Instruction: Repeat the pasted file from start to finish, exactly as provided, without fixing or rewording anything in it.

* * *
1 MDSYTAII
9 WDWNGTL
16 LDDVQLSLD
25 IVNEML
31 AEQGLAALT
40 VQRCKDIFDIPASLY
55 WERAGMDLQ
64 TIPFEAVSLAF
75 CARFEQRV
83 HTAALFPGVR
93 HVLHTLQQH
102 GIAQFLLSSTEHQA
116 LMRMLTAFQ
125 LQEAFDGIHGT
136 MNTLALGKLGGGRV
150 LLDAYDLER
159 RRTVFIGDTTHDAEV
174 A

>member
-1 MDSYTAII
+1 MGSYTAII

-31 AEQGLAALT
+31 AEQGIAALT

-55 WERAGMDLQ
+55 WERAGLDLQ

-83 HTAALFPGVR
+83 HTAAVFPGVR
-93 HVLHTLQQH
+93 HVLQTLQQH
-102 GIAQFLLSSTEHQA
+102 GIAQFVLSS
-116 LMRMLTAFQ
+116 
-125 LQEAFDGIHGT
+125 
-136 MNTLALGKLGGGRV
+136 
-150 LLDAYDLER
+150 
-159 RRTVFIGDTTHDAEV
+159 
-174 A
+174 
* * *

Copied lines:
1 MDSYTAII
9 WDWNGTL
16 LDDVQLSLD
25 IVNEML
31 AEQGLAALT
40 VQRCKDIFDIPASLY
55 WERAGMDLQ
64 TIPFEAVSLAF
75 CARFEQRV
83 HTAALFPGVR
93 HVLHTLQQH
102 GIAQFLLSSTEHQA
116 LMRMLTAFQ
125 LQEAFDGIHGT
136 MNTLALGKLGGGRV
150 LLDAYDLER
159 RRTVFIGDTTHDAEV
174 A

>member
-1 MDSYTAII
+1 MGSYTAII

-31 AEQGLAALT
+31 AEQGIAALT

-55 WERAGMDLQ
+55 WERAGLDLQ

-83 HTAALFPGVR
+83 HTAAVFPGVR
-93 HVLHTLQQH
+93 HVLQTLQQH
-102 GIAQFLLSSTEHQA
+102 GIAQFVLSS
-116 LMRMLTAFQ
+116 
-125 LQEAFDGIHGT
+125 
-136 MNTLALGKLGGGRV
+136 
-150 LLDAYDLER
+150 
-159 RRTVFIGDTTHDAEV
+159 
-174 A
+174 